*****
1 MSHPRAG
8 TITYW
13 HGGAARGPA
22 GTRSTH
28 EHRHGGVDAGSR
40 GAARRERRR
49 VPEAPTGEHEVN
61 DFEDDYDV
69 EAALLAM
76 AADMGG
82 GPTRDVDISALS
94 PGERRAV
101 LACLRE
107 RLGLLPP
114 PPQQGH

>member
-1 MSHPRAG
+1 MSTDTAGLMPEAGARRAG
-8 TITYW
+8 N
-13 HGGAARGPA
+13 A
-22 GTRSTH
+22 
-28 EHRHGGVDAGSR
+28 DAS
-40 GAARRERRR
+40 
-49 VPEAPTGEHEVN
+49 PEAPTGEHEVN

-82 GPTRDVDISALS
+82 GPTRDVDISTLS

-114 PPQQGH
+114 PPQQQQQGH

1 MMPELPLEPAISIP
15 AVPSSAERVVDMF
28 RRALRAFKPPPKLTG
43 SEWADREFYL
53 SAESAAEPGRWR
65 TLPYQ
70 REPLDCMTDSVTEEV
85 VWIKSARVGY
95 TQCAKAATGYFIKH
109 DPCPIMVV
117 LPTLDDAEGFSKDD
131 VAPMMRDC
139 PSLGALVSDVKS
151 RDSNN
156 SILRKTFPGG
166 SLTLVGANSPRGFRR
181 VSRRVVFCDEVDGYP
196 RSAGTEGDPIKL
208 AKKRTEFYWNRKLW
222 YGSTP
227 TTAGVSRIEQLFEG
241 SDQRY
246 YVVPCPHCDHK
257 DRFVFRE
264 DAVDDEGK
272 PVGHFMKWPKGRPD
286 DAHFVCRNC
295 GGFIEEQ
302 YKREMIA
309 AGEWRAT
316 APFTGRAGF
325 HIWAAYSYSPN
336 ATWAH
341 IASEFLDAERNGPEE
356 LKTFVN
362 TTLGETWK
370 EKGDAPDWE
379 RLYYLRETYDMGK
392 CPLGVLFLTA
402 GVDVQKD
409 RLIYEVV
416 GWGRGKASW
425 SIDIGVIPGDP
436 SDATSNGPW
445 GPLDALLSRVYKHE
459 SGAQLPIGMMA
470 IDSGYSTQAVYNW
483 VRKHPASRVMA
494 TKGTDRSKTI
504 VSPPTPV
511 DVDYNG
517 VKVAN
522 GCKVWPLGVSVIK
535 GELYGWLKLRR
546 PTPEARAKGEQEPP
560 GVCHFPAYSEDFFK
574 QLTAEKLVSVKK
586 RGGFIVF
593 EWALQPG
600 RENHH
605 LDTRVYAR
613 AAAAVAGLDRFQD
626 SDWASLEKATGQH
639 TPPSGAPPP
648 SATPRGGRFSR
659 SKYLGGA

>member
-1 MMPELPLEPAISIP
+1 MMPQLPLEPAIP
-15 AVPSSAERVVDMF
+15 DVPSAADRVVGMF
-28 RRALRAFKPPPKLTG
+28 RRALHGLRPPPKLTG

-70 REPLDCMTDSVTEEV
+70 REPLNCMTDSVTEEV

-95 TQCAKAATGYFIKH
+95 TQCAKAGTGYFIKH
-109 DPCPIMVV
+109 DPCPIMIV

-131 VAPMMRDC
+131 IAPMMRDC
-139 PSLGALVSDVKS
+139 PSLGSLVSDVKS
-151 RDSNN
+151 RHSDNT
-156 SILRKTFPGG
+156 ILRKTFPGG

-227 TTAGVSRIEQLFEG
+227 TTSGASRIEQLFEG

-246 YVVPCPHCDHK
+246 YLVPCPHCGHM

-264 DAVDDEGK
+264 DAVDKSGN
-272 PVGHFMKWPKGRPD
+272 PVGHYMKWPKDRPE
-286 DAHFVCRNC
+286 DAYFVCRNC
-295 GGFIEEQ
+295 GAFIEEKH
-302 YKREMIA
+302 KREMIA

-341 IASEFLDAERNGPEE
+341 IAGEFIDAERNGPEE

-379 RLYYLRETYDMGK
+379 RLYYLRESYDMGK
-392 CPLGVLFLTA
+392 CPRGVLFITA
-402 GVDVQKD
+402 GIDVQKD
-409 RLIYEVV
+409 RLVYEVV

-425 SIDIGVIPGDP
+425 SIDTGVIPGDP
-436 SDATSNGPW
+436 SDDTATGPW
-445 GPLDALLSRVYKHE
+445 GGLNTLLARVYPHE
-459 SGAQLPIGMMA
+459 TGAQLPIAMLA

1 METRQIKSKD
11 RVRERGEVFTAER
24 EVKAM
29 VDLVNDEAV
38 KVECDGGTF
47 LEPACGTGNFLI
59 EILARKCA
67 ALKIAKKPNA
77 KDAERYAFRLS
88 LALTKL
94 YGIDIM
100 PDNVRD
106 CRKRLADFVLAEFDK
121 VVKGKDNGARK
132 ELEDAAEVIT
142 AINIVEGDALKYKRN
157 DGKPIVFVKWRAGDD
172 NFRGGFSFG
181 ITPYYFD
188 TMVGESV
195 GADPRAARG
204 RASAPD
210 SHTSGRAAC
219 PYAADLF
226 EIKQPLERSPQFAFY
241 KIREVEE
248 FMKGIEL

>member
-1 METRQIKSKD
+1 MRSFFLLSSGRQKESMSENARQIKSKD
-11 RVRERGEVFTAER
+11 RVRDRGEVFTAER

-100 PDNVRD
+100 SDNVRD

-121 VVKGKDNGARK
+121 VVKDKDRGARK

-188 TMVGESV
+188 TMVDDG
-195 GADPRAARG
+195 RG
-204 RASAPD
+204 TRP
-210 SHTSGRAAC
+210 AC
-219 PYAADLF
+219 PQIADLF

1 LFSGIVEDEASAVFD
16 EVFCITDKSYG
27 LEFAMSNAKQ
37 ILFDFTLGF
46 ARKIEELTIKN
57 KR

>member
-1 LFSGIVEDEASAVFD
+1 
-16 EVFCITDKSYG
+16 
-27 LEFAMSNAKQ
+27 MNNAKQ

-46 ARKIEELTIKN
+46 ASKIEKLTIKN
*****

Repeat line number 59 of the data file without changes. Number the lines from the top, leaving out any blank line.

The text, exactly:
264 DAVDDEGK